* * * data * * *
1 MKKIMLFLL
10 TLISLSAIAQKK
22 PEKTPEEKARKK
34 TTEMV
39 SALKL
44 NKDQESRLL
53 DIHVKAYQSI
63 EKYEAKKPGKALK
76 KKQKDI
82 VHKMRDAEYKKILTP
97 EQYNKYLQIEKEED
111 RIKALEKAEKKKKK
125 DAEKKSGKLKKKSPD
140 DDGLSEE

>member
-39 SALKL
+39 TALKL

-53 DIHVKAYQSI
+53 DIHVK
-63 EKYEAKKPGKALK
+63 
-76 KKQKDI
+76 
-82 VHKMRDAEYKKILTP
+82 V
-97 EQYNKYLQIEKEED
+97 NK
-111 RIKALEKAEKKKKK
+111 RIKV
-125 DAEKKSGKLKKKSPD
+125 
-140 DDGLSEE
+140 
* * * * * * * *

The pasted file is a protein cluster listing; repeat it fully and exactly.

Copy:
1 MKKIMLFLL
10 TLISLSAIAQKK
22 PEKTPEEKARKK
34 TTEMV
39 SALKL
44 NKDQESRLL
53 DIHVKAYQSI
63 EKYEAKKPGKALK
76 KKQKDI
82 VHKMRDAEYKKILTP
97 EQYNKYLQIEKEED
111 RIKALEKAEKKKKK
125 DAEKKSGKLKKKSPD
140 DDGLSEE

>member
-39 SALKL
+39 TALKL

-53 DIHVKAYQSI
+53 DIHVK
-63 EKYEAKKPGKALK
+63 
-76 KKQKDI
+76 
-82 VHKMRDAEYKKILTP
+82 V
-97 EQYNKYLQIEKEED
+97 NK
-111 RIKALEKAEKKKKK
+111 RIKV
-125 DAEKKSGKLKKKSPD
+125 
-140 DDGLSEE
+140 